Using the comm(1) command in Unix we can see the difference between lists. The
comm command takes two files as inputs and will output lines unique in
FILE1, lines unique in
FILE2 and lines common to
FILE2. These difference comparisons are synonymous with taking the union between lists, and left or right joins between them. Note, for the
comm command to work the lists need to be sorted.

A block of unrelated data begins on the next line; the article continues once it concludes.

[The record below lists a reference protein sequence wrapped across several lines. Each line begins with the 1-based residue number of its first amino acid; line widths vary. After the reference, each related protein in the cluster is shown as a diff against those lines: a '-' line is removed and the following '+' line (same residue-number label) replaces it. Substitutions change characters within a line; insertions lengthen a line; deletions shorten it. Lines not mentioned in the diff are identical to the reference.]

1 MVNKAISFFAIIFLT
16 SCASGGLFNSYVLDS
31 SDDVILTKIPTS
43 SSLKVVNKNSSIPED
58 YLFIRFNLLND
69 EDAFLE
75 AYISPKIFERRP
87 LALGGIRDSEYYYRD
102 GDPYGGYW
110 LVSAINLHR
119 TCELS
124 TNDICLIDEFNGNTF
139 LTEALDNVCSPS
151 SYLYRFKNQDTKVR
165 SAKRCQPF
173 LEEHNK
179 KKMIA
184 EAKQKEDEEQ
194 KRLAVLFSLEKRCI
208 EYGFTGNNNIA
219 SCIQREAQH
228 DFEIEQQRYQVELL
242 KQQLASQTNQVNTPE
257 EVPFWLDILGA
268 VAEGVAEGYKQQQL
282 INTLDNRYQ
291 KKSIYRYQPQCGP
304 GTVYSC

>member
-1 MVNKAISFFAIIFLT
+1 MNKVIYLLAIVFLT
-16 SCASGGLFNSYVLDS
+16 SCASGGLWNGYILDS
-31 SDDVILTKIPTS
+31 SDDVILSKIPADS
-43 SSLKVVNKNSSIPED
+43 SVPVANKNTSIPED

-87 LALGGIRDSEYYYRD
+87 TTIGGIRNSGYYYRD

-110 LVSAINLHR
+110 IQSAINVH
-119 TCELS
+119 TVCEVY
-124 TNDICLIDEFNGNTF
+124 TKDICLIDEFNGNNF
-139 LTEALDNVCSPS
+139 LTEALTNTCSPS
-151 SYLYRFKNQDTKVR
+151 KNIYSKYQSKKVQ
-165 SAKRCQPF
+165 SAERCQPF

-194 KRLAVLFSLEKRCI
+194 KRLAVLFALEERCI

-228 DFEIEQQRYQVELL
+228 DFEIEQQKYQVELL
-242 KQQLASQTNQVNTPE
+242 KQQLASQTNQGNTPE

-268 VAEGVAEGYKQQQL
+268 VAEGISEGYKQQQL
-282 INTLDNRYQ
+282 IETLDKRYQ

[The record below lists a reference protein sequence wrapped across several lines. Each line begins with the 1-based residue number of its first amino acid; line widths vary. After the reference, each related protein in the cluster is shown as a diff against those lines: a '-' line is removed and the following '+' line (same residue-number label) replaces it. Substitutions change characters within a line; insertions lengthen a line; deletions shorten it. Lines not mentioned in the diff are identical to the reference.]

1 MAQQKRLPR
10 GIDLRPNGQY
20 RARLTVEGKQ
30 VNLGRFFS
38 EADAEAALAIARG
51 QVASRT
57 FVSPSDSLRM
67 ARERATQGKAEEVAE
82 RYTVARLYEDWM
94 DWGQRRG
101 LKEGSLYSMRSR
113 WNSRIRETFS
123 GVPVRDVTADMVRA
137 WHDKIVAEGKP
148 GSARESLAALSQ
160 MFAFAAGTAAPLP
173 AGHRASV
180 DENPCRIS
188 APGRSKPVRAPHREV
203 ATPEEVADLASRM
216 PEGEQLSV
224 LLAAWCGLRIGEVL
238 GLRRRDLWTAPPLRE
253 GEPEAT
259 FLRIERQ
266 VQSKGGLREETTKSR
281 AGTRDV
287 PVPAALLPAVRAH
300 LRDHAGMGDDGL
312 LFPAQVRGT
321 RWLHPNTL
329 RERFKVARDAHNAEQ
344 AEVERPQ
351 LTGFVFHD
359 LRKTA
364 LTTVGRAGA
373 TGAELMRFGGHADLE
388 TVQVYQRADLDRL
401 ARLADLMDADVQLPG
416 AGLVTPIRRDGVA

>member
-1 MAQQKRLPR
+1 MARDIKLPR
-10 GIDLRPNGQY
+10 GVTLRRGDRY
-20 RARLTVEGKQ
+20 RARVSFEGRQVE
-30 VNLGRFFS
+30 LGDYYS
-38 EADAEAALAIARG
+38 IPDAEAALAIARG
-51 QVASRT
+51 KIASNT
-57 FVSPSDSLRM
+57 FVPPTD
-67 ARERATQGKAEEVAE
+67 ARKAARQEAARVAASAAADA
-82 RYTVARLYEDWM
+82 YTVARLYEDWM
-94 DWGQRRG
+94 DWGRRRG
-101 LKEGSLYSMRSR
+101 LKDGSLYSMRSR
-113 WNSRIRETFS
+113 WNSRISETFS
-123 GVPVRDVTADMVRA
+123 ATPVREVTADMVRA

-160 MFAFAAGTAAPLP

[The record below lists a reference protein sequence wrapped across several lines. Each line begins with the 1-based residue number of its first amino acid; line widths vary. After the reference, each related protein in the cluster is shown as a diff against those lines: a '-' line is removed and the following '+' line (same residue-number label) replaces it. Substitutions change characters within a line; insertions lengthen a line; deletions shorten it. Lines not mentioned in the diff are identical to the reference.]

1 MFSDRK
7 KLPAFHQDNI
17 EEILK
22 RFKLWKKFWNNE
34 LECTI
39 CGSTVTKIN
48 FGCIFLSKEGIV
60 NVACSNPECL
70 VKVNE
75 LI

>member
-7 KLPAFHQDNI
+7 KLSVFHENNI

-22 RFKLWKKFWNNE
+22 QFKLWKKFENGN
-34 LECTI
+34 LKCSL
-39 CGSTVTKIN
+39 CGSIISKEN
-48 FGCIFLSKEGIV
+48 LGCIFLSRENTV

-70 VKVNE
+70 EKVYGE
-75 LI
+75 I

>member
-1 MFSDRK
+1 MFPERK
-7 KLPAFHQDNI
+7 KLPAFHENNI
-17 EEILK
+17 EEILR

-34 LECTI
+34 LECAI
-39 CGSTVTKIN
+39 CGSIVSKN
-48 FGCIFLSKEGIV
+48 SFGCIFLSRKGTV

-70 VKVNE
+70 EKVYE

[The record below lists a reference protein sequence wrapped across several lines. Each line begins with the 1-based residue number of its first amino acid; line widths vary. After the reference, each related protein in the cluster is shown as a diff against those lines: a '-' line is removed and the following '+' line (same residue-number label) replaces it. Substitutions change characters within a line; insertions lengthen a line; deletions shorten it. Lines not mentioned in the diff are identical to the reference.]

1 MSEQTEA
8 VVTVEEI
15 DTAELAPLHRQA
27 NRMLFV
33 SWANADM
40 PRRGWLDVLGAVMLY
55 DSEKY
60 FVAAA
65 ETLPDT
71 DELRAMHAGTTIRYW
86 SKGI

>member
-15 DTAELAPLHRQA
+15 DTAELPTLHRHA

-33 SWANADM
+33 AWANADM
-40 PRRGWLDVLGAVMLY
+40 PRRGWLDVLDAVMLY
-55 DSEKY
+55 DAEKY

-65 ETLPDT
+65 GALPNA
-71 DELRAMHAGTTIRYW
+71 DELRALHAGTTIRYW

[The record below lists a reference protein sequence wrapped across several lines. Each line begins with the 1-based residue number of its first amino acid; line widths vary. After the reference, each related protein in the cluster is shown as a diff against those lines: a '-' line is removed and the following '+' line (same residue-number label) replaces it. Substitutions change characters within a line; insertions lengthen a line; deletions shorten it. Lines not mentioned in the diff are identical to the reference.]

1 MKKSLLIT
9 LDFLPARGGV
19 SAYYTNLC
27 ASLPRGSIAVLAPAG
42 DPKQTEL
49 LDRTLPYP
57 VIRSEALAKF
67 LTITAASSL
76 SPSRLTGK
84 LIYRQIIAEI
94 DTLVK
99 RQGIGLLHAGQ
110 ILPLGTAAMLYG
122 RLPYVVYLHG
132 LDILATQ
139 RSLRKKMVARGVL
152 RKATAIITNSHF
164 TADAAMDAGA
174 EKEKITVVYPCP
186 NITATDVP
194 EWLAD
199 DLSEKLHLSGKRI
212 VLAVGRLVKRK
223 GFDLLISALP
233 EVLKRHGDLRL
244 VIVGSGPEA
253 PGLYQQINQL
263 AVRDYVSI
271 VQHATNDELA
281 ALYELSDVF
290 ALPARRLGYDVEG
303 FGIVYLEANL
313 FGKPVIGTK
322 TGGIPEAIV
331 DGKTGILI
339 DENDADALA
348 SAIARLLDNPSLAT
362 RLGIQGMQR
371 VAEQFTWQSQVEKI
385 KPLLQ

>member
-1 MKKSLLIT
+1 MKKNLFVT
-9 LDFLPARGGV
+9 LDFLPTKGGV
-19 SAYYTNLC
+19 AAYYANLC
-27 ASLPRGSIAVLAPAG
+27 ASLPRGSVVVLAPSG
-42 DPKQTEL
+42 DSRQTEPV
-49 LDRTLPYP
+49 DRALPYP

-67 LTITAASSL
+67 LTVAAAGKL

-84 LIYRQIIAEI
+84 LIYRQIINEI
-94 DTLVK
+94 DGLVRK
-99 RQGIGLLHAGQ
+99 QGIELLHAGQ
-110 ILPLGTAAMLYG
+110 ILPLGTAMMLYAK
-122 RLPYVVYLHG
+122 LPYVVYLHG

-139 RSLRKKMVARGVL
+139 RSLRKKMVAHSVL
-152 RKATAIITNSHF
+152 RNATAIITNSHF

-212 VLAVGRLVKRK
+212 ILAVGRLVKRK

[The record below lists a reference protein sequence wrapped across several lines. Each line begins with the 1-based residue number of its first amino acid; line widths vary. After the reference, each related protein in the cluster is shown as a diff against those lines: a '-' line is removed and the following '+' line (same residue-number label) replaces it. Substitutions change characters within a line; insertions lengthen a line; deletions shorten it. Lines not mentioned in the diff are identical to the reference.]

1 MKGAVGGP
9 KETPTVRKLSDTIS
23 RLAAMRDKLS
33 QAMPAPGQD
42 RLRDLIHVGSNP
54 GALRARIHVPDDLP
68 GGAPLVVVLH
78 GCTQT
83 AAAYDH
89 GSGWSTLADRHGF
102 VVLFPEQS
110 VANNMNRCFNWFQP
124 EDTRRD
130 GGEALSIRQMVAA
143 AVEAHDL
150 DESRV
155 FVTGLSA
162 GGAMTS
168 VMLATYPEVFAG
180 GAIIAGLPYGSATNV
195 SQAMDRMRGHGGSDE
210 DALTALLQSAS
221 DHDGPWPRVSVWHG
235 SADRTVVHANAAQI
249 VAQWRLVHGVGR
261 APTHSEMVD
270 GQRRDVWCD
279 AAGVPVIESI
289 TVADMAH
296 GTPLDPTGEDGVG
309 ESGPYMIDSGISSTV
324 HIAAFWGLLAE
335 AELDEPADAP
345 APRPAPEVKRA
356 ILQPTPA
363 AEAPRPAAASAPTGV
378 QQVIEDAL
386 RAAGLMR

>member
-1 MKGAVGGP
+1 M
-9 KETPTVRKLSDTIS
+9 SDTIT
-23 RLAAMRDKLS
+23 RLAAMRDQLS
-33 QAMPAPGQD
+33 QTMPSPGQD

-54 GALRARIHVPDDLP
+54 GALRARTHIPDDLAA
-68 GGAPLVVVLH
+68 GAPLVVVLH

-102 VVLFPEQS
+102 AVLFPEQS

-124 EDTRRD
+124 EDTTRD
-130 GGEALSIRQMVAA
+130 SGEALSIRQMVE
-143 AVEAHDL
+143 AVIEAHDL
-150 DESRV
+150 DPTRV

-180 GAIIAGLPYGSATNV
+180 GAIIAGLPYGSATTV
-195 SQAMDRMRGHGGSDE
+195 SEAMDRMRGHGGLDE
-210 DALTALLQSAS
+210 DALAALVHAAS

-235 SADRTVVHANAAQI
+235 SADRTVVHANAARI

Let’s construe an example by creating two lists in
b.txt and show how the
comm command can be used to find the differences in the lists.
Here is an example file named
a.txt with contents:
$ cat a.txt a b c d e
Another file named
b.txt with contents:
$ cat b.txt a c d e f g
comm command we can see the differences between the list in various ways:
$ comm a.txt b.txt a b c d e f g $ comm -1 a.txt b.txt a c d e f g $ comm -2 a.txt b.txt a b c d e $ comm -3 a.txt b.txt b f g $ comm -12 a.txt b.txt a c d e
Note, in the last example above we can mix the 3 options of
123 to get different outputs.